Logan Avalanche Advisory

Forecaster: Toby Weed


Danger by aspect and elevation on slopes approaching 35° or steeper.
(click HERE for tomorrow's danger rating)

Danger Rose Tutorial

There is a level 2 or Moderate danger mainly at upper elevations in the backcountry. Heightened avalanche conditions exist and you might trigger wind slab avalanches on some drifted slopes where the somewhat unusual easterly winds Thursday and again this morning deposited fresh and stiff wind slabs on weak and sugary preexisting surface snow. Heightened avalanche conditions also remain on a few steep northerly facing slopes at the highest elevations where you might trigger very dangerous persistent slab avalanches failing on weak basal snow near the ground. Avoid drifted rocky areas with generally shallower snow cover. There is a level 1 or Low danger on most other slopes in the backcountry today. You should continue to evaluate the snow and terrain carefully, especially in drifted upper elevation terrain....


You'll find a couple inches of fresh light snow in the backcountry, which will freshen up the crusty and wind hammered snow surface a bit. Look for the softer, less wind-wrecked snow in sheltered terrain today... Expect to find significant scoured-off areas near exposed ridges, with hard wind deposited snow on the lee (normally windward) sides...It's still a bit boney for backcountry riding, but at least you can see most of the obstacles sticking out through the mostly supportable but seasonally shallow snow.

The Tony Grove Snotel at 8400' reports 4 new inches of light snow since yesterday, containing 2/10ths of an inch of water. It's 13 degrees this morning, and there is 33 inches of total snow on the ground.. It's a chilly 4 degrees at the 9700' CSI Logan Peak weather station, and easterly winds picked up again overnight, with 30 + mph averages and a gust of 52 mph from the east-northeast early this morning.


We could see signs of a few shallow natural avalanches from the 12-1-2011 wind storm on upper elevation slopes, but the strong east winds had scoured most of the evidence away....


      Over the next 12 hours.

On some slopes, slabs built on weak sugary snow that was previously on or near the snow surface and preserved by a thin sun-crust or a few inches of fresh snow on Wednesday. You might find sensitive or stubborn hard wind slabs in deposition zones like the lee sides of ridges and sub-ridges, in gullies or scoops, near rock outcroppings, and under cliff bands... Hard slabs have a nasty and tricky tendency to let you get well out on them before releasing...As usual, you should avoid smooth rounded, chalky looking or hollow sounding drifts on steep slopes...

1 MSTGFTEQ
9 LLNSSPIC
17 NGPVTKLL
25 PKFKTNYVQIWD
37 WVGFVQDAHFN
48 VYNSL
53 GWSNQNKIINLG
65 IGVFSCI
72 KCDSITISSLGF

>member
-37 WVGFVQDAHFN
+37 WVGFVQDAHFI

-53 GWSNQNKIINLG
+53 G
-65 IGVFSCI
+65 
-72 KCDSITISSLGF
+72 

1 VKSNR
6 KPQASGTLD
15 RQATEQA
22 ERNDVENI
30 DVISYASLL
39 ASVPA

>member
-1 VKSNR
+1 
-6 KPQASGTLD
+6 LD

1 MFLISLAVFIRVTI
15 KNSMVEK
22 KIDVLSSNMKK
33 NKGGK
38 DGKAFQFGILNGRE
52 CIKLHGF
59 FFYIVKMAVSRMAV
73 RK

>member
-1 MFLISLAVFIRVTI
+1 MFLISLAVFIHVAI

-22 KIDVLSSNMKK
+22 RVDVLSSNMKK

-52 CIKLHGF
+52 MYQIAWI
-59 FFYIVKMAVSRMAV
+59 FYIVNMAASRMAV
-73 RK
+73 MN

Over the next 24 hours.

There are still slopes with suspect snow structure, and very dangerous persistent hard slabs might still be triggered on some isolated steep north facing slopes at upper elevations, especially in areas with newly deposited wind drifted snow. Be especially wary in rocky or shallow areas that held October snow before the big mid November storms. A persistent hard slab avalanche might be triggered from an area where the slab is thinner and more reactive to your weight. The consequence of being caught in an early season avalanche is greatly increased by the shallowly buried and exposed rocks you could be raked over...


Easterly, down slope winds continue to develop this morning, but they should diminish by around noon today... Cold temperatures will continue, with 8000' high temperatures forecast to be in the teens today and in the low single digits overnight.... A weak system will bring more light snow to our area tomorrow and tomorrow night, but other than a couple inches of accumulation the main effect will be to bring more arctic air into the region.. Despite a few more chances for a little snow in the coming week, nothing significant snow-wise appears likely in the foreseeable future.....


Thanks to all who attended, donated, and helped to put on our annual fundraiser party Wednesday night. It was a big success thanks to you!

You have the opportunity to participate in the creation of our own community avalanche advisory by submitting avalanche and snow observations. You can also call us at 435-757-7578 or 801-524-5304 or email by clicking HERE

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I will update this advisory by around 7:30 in the morning on Mondays, Wednesdays, Fridays, and Saturdays.....

This advisory is from the U.S.D.A. Forest Service, which is solely responsible for its content. This advisory describes general avalanche conditions and local variations always occur.

This information does not apply to developed ski areas or highways where avalanche control is normally done.  This advisory is from the U.S.D.A. Forest Service, which is solely responsible for its content. This advisory describes general avalanche conditions and local variations always occur.

This advisory provided by the USDA Forest Service, in partnership with:

The Friends of the Utah Avalanche Center, Utah Division of State Parks and Recreation, Utah Division of Emergency Management, Salt Lake County, Salt Lake Unified Fire Authority and the friends of the La Sal Avalanche Center. See our Sponsors Page for a complete list.